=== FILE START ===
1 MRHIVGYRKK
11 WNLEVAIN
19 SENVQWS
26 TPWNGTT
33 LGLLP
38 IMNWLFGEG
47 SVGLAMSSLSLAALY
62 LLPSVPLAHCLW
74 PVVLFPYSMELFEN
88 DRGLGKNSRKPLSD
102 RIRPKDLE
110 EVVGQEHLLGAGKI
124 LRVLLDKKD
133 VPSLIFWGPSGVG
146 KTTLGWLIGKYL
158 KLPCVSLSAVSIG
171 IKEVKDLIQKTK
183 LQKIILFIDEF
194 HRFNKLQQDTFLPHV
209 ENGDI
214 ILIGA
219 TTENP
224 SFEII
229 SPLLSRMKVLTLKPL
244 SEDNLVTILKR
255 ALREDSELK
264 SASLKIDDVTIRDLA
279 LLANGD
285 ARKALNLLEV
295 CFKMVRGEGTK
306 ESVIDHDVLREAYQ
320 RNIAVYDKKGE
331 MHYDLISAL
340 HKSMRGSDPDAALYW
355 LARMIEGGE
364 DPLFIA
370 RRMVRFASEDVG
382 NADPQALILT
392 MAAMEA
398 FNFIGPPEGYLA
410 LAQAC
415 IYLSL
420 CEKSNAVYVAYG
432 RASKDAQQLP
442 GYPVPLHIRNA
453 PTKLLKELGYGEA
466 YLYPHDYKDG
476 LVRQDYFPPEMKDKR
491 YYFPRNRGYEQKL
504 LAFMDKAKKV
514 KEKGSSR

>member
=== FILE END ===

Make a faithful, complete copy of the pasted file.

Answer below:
1 MRHIVGYRKK
11 WNLEVAIN
19 SENVQWS
26 TPWNGTT
33 LGLLP
38 IMNWLFGEG
47 SVGLAMSSLSLAALY
62 LLPSVPLAHCLW
74 PVVLFPYSMELFEN
88 DRGLGKNSRKPLSD
102 RIRPKDLE
110 EVVGQEHLLGAGKI
124 LRVLLDKKD
133 VPSLIFWGPSGVG
146 KTTLGWLIGKYL
158 KLPCVSLSAVSIG
171 IKEVKDLIQKTK
183 LQKIILFIDEF
194 HRFNKLQQDTFLPHV
209 ENGDI
214 ILIGA
219 TTENP
224 SFEII
229 SPLLSRMKVLTLKPL
244 SEDNLVTILKR
255 ALREDSELK
264 SASLKIDDVTIRDLA
279 LLANGD
285 ARKALNLLEV
295 CFKMVRGEGTK
306 ESVIDHDVLREAYQ
320 RNIAVYDKKGE
331 MHYDLISAL
340 HKSMRGSDPDAALYW
355 LARMIEGGE
364 DPLFIA
370 RRMVRFASEDVG
382 NADPQALILT
392 MAAMEA
398 FNFIGPPEGYLA
410 LAQAC
415 IYLSL
420 CEKSNAVYVAYG
432 RASKDAQQLP
442 GYPVPLHIRNA
453 PTKLLKELGYGEA
466 YLYPHDYKDG
476 LVRQDYFPPEMKDKR
491 YYFPRNRGYEQKL
504 LAFMDKAKKV
514 KEKGSSR

>member